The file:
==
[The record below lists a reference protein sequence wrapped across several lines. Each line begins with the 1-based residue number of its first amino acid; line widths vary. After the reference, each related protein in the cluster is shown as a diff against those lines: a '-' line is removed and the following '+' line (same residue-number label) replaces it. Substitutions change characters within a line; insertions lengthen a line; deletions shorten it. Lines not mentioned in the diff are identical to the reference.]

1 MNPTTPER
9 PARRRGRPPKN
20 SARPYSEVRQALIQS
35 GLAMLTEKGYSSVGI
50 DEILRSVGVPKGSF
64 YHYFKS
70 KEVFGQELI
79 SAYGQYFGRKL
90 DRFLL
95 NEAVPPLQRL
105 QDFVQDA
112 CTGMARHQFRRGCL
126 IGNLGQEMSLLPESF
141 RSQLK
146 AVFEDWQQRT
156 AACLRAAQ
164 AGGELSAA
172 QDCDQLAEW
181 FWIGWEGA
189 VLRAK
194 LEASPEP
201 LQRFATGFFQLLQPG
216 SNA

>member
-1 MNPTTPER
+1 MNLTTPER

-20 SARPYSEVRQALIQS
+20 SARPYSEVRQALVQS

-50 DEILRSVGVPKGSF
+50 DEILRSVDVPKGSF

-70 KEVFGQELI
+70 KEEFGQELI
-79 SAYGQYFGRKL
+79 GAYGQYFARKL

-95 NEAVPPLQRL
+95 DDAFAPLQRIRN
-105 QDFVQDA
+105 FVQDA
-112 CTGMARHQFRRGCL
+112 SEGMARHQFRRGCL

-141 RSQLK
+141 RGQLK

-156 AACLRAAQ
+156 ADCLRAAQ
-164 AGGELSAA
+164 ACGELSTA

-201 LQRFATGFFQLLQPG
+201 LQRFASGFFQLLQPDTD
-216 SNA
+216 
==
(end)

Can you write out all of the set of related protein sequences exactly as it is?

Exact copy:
[The record below lists a reference protein sequence wrapped across several lines. Each line begins with the 1-based residue number of its first amino acid; line widths vary. After the reference, each related protein in the cluster is shown as a diff against those lines: a '-' line is removed and the following '+' line (same residue-number label) replaces it. Substitutions change characters within a line; insertions lengthen a line; deletions shorten it. Lines not mentioned in the diff are identical to the reference.]

1 MNPTTPER
9 PARRRGRPPKN
20 SARPYSEVRQALIQS
35 GLAMLTEKGYSSVGI
50 DEILRSVGVPKGSF
64 YHYFKS
70 KEVFGQELI
79 SAYGQYFGRKL
90 DRFLL
95 NEAVPPLQRL
105 QDFVQDA
112 CTGMARHQFRRGCL
126 IGNLGQEMSLLPESF
141 RSQLK
146 AVFEDWQQRT
156 AACLRAAQ
164 AGGELSAA
172 QDCDQLAEW
181 FWIGWEGA
189 VLRAK
194 LEASPEP
201 LQRFATGFFQLLQPG
216 SNA

>member
-1 MNPTTPER
+1 MNLTTPER

-20 SARPYSEVRQALIQS
+20 SARPYSEVRQALVQS

-50 DEILRSVGVPKGSF
+50 DEILRSVDVPKGSF

-70 KEVFGQELI
+70 KEEFGQELI
-79 SAYGQYFGRKL
+79 GAYGQYFARKL

-95 NEAVPPLQRL
+95 DDAFAPLQRIRN
-105 QDFVQDA
+105 FVQDA
-112 CTGMARHQFRRGCL
+112 SEGMARHQFRRGCL

-141 RSQLK
+141 RGQLK

-156 AACLRAAQ
+156 ADCLRAAQ
-164 AGGELSAA
+164 ACGELSTA

-201 LQRFATGFFQLLQPG
+201 LQRFASGFFQLLQPDTD
-216 SNA
+216 